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Ruth Weisberg
American, b. 1940


SSWB 2823

Ruth Weisberg relies on her knowledge of art and art history (UM Stamps BFA 1963 and MA 1965; Academia di Belle Arti, Perugia, Italy; Stanley William Hayter's printmaking Atelier 17) for inspiration and source material. She quotes works by Venetian painters, French Impressionists, and historical photographs. She is not a copyist, however, creating new glosses on traditional themes which encourage us to reconsider the past and what we can learn from it now. Weisberg inserts contemporary details, images of family members, and icons that modify the meaning of the original. History, memory, beliefs, and heritage are central to Weisberg’s career. She believes they can be deployed to create new kinds of imagination for viewers in which they can “project their own struggles, stories, and desires.”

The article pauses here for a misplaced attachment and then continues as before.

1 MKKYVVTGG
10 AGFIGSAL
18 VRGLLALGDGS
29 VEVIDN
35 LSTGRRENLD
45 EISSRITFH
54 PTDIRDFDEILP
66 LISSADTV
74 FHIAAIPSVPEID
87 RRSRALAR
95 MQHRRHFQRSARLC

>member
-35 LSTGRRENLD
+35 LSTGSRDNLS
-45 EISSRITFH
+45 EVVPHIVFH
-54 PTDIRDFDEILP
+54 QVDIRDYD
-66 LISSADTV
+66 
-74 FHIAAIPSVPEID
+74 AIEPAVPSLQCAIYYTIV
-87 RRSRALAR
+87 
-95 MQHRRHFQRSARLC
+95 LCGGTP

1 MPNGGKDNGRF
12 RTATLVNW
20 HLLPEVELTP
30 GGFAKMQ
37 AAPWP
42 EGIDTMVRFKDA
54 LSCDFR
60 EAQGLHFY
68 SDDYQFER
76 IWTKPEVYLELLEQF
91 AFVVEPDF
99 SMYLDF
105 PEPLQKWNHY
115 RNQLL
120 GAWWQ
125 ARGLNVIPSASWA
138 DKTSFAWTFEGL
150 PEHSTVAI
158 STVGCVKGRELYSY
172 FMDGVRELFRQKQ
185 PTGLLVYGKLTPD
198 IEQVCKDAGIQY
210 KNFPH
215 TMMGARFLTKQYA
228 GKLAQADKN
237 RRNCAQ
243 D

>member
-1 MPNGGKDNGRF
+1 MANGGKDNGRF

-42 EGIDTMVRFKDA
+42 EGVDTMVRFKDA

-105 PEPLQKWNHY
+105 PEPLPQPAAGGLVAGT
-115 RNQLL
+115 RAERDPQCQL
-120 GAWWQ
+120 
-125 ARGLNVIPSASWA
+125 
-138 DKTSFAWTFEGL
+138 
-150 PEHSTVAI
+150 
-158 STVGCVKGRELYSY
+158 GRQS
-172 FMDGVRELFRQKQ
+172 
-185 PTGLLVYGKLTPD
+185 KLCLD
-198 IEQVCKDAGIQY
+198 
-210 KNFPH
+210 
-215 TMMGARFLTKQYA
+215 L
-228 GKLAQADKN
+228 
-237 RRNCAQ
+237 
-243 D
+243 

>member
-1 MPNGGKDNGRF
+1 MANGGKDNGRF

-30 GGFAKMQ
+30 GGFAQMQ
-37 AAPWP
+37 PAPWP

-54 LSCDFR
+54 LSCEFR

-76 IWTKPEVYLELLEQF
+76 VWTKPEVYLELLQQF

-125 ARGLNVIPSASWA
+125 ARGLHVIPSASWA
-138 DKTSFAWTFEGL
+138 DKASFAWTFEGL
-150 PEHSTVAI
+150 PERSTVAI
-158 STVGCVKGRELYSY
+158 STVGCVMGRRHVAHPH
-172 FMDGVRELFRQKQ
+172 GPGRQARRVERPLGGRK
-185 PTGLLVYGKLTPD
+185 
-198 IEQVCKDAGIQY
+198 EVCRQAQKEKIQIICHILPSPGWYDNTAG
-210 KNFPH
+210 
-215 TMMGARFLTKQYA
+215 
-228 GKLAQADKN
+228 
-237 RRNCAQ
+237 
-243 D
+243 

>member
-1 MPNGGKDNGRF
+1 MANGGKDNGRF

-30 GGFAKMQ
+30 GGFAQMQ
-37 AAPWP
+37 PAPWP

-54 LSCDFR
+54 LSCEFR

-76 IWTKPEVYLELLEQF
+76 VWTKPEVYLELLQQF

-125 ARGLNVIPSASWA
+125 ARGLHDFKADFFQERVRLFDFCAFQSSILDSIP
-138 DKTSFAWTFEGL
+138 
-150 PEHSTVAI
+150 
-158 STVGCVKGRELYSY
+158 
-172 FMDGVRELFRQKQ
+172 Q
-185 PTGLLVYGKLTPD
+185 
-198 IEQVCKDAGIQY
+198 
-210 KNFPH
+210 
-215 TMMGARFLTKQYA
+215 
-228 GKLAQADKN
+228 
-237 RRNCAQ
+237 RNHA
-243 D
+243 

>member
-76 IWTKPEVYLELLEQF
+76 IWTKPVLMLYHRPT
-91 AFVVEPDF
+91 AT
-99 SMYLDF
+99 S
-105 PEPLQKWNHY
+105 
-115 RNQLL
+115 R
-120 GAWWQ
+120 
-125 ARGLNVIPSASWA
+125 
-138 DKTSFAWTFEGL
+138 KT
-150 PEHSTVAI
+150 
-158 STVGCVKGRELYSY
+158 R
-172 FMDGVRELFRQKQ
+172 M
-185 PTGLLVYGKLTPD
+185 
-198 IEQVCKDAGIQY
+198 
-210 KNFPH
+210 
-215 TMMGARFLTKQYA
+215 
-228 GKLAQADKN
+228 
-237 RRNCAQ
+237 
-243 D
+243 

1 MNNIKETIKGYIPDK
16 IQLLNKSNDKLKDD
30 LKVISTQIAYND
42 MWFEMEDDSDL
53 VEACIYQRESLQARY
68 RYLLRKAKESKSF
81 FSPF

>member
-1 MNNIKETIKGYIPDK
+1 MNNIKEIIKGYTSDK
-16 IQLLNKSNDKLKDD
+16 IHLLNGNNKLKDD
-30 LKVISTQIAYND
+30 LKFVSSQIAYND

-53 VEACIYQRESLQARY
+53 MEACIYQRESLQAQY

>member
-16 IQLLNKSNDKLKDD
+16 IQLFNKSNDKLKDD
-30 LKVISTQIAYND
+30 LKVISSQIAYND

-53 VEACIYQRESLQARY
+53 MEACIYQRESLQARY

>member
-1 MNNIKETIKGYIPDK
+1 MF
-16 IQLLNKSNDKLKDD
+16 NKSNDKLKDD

Memento, a lithograph based on a pre-Holocaust class picture of Jewish students in Germany does this. It is redolent of Holocaust stories of loss and survival, of the mystery of missing family members. We see a happy group of students but know their tragic future from our past. Weisberg’s lithograph shows a soft image lifted out of the specific details of the original photograph. We do not see the particular architectural setting but a non-descript smudgy background that casts a poignant atmosphere around the students. Weisberg has given flowers to all students who hold them in their hands. By minimizing the details and specificity, Weisberg allows the print to be a warning to our current situation. The title, Memento comes from the Latin and is literally ‘remember!’ the imperative of meminisse, an injunction not to repeat the inhumane acts of the past.

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